Late meetings frequent for City Council
September 19, 2011
ASPEN – “It’s past my bedtime,” city of Aspen environmental health specialist Ashley Cantrell joked just after 10 p.m. last Monday at the City Council’s regular meeting as she started to discuss details of a proposed ordinance.
“Good morning,” one councilman told her.
“You’re young, but not that young,” said Mayor Mick Ireland.
At that point, the meeting was five hours into what would end up being a six. That’s not a record by any stretch; meetings during Aspen’s 2005-07 development boom often would run past the midnight hour.
Only on a few occasions this year have Ireland and the council carried their discourse into the next day. But there’s plenty of opportunity for lengthy meetings over the next two months, given the scheduling of 17 regular meetings, work sessions and informal discussions on weighty topics involving the 2012 budget, the Aspen Area Community Plan, development proposals, affordable housing programs and the like.
The issue of whether the council needs to meet for as long as it does – and whether some sort of system is needed to make the meetings more efficient – is nothing new. Local newspapers and residents have opined about the topic often over the years, perhaps in part because of the inconvenience of having to sit through lengthy discussions on mundane matters before officials finally got to the topic in which they were interested.
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During council elections last spring, candidate Cliff Weiss, a member of the city Planning and Zoning Commission, remarked that his first order of business would be to work with the city to ensure that the twice-monthly regular meetings don’t run past 9 p.m.
“I would work with the other council members to revise the land-use application process so that council adds to the process and doesn’t simply rehash it. I would change council meetings schedules to not go past 9 o’clock, exhausting the council and the public,” Weiss told The Aspen Times. He failed to win one of the two seats up for grabs in the election, and thus was unable to further his goal.
During the same campaign, Councilman Steve Skadron stated that local government’s biggest problem was that “City Council meetings are way too long. I hope to be more efficient in my preparation and encourage my fellow council members to do the same.” But the issue of reducing meeting lengths has yet to surface during council discussions since Skadron’s re-election.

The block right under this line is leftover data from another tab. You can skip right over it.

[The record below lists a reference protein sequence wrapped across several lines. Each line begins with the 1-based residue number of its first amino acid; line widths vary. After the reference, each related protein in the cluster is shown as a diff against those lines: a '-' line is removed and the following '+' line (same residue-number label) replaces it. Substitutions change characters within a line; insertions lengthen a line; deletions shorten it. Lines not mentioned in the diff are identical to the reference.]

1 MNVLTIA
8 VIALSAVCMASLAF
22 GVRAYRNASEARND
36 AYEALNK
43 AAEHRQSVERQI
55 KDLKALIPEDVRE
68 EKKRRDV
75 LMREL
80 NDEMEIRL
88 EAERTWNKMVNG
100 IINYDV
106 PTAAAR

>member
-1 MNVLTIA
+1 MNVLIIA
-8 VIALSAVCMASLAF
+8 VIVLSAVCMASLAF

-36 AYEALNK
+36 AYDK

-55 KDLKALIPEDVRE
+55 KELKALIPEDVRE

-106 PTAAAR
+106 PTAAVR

Ireland said in an interview last week that the question of whether meetings run too long is legitimate. He said there are pros and cons associated with trying to shorten council discussions and public hearings.
“Nobody likes a long meeting, because your concentration falls off; it’s just human nature. It’s hard to concentrate for a long time on difficult and sometimes tedious material,” he said.
“But one person’s tedium is another person’s right to speak. There’s a certain due process element, especially when developers come in, allowing them to make their case even if you’ve heard it three or four times. You don’t want to create a record that enables them to say, ‘We didn’t have a chance to present, Your Honor.’ “
Ireland also pointed out that Aspen is a community made up of many “alpha dogs used to having their bark.”
“That’s part of the price of democracy,” he said. “We’re doing our best; we’re trying to ask presenters if they can do their presentations in half an hour. Some have gotten better about speeding up. That, I think, helps.”
But the developers and architects seeking approval for their projects are not the only ones responsible for extending the life of a meeting. Council members sometimes restate points made only minutes before by their peers. Up to 30 minutes of a meeting’s beginning can resemble a pep rally, in which officials seek to promote a community event or praise someone.
There’s a reason for allowing those types of comments, Ireland said. “You don’t get that many opportunities to acknowledge the positive things people have done in the community,” he said.
Adam Frisch is the newest member of the council and has been on the job only for a little more than three months. He said nobody in government wants long meetings, but they are a reflection of the amount of business the council must tackle.
“I think our meetings are going pretty well, as far as honoring the process and not short-shrifting things,” he said. “I think the council’s always trying to do a better job – and everybody could probably do a better job – of being more succinct when we speak. Staff and developer presentations could sometimes be a little tighter, and community members could be more thoughtful about what they say up there.”
But Frisch said there is no perfect system or “magic bullet” for ending council meetings at a reasonable hour. Council members could experiment with a self-imposed deadline, 9:30 p.m. for instance.
“We could try a timetable, but the community has a right and expectation to speak and that needs to be honored,” he said.
Another option, Frisch said, could involve council members working more closely with city staff to lighten the agenda so that it’s not packed with multiple issues likely to generate long discussions.
“I’m not sure if more than one development project per meeting should be part of the process,” he said. “What’s the quality of discussion at 11 o’clock?”
Starting its regular meetings earlier than 5 p.m. is unlikely, both Frisch and Ireland said, because most council members have day jobs. Also, the city wants to encourage residents to participate in meetings or watch them on television, and the 5 p.m. start allows workers to make the meetings.